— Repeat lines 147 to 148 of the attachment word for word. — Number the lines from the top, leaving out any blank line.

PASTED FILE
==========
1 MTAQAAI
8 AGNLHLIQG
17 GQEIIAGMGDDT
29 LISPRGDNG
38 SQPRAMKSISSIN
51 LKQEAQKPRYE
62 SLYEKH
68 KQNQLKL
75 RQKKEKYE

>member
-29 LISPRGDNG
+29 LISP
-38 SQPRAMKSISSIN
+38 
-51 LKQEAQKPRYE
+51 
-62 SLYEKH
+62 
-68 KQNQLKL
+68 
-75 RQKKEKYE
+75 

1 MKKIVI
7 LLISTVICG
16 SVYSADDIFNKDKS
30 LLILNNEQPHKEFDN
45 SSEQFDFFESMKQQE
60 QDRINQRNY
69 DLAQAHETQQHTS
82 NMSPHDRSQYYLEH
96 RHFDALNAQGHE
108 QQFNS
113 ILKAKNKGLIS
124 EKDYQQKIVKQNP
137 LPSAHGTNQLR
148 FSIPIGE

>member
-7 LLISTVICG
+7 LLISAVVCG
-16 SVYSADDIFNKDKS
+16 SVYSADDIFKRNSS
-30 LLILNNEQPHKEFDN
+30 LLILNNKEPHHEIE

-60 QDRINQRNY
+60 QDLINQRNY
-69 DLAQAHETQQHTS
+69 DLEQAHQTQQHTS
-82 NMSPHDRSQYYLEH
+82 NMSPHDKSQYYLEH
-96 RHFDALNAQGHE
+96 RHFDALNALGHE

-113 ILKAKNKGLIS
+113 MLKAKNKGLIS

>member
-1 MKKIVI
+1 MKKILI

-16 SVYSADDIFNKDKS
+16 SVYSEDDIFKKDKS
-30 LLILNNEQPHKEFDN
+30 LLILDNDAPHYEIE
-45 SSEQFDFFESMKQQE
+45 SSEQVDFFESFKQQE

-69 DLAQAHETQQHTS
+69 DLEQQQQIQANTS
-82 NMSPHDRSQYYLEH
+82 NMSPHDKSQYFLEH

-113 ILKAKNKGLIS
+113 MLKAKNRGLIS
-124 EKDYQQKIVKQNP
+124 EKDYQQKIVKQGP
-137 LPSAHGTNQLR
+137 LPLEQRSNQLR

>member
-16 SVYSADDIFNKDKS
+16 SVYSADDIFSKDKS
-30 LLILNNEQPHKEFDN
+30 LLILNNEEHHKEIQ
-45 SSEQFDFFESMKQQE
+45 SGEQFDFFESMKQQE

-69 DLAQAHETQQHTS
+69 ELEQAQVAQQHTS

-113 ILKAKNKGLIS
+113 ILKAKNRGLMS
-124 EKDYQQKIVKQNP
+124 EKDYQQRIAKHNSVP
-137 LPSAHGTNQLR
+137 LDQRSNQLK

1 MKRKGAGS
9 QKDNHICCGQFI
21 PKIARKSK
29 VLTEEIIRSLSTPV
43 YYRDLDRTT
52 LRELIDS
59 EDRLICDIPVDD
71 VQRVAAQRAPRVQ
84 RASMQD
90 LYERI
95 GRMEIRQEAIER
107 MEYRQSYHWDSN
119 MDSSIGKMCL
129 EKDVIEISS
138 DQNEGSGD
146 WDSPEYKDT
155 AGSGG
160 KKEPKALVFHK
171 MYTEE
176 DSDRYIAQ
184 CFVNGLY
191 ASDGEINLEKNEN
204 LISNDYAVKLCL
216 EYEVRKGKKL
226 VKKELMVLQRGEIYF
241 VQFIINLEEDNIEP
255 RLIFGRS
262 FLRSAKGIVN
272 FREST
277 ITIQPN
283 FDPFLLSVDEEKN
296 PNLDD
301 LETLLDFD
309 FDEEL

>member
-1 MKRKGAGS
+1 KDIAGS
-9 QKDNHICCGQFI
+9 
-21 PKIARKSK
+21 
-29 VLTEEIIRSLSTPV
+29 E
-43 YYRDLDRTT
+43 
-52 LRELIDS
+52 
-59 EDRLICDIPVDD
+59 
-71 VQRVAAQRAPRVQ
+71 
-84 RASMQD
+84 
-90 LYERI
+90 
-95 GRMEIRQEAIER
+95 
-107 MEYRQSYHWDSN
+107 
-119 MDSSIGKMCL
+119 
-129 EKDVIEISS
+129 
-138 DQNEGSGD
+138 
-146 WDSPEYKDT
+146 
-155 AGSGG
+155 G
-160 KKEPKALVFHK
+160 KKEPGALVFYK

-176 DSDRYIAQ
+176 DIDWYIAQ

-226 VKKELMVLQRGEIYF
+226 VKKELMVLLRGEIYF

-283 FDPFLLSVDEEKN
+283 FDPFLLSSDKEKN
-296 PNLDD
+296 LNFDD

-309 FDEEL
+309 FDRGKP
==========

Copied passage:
-119 MDSSIGKMCL
+119 